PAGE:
The pancreas contains important structures called the islets that produce important glucose-regulating hormones, including insulin. Diabetes happens when the islets fail to produce enough insulin to control blood sugar, resulting in high blood sugar levels. Mounting evidence, from DREAM researchers and others suggests that what we are exposed to in early life (i.e. during fetal life) can affect our metabolic health later in life. For example, exposure of an unborn child to diabetes during pregnancy (gestational diabetes) is strongly associated with significant risk of type 2 diabetes development for that child later in life. A connection between gestational diabetes and diabetes risk in the offspring makes sense since cells in the islets of the pancreas undergo major structural and functional changes while a baby is developing in utero.
The purpose of this study was to characterize how exposure to gestational diabetes impacts islet function and gene expression profiles. We also examined whether gestational diabetes exposure further affected the offspring pancreatic islets when the offspring were challenged with consuming unhealthy diets consisting of high fat content and refined sugars.
How did we test our hypothesis?
Since it is challenging to test these research questions in people, we used a rat model of gestational diabetes. To induce gestational diabetes, female rats were placed on a high fat and high sugar diet. Following mating, these female rats became diabetic during pregnancy. After being weaned from their mothers, offspring were randomly placed on either a healthy low fat diet or a high fat and sugar diet. When the rat offspring reached the young adult stage, we isolated their islet cells and tested their ability to secrete insulin. We also used a technique called “RNA-Seq” to measure how exposure to gestational diabetes impacted the gene expression profile of the islets in the offspring.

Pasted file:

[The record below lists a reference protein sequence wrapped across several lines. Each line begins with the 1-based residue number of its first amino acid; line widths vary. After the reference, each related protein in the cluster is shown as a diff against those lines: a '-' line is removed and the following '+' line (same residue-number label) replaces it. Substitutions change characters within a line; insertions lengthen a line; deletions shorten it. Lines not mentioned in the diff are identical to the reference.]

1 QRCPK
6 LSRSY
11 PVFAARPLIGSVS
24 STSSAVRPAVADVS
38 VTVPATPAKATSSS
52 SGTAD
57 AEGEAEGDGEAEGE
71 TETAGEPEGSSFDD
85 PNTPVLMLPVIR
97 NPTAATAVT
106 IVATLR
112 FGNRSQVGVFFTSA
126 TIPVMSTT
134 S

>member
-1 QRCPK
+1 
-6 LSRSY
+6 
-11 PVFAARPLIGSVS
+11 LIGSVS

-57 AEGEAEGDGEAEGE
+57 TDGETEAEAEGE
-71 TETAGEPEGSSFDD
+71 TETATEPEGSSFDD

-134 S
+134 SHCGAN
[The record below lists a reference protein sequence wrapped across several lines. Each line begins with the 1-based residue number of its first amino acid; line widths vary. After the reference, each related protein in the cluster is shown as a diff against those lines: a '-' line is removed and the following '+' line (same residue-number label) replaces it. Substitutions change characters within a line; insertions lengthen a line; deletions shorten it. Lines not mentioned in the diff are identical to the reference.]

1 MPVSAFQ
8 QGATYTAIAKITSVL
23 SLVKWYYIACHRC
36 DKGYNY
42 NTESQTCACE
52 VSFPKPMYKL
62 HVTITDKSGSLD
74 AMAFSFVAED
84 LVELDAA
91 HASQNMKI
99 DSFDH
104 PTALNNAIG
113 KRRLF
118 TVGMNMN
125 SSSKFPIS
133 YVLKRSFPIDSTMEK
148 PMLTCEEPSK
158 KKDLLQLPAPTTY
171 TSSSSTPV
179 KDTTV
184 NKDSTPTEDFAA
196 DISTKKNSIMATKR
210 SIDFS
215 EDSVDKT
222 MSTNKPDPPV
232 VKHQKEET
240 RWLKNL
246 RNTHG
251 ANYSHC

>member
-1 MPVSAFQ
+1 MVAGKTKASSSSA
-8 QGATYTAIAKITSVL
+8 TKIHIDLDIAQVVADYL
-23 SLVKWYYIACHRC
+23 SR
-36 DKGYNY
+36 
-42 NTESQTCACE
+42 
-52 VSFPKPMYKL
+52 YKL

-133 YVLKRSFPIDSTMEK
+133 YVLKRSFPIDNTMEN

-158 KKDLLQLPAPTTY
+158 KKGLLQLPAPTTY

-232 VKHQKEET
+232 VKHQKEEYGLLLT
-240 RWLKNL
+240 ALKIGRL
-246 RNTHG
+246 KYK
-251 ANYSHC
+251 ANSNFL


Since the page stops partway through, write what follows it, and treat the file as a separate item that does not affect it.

What did we find?
We found that insulin secretion was reduced in islets from offspring born to mothers with diabetes. Insulin secretion was even lower if the offspring consumed a poor diet. Interestingly, when we examined gene expression, we found that genes that promote inflammation were increased in the islets from offspring exposed to gestational diabetes. Inflammation is a normal response to infection, but in this case, inflammation could be an early event that damages pancreatic islets, although this needs to be further examined in follow-up studies.
Why is this important?
While associations have been made between diabetes during pregnancy and the development of type 2 diabetes in the offspring, our study directly demonstrates the negative impact of diabetes exposure during pregnancy on insulin secretion by pancreatic islets. We also present the first data showing that exposure to gestational diabetes impacts gene expression in the pancreatic islets of the offspring. Given that the incidence of gestational diabetes appears to be on the rise, public health measures focused on maternal health could yield health benefits for both mothers and future generations.
The full text of the paper published in the latest issue of Endocrinology can be found HERE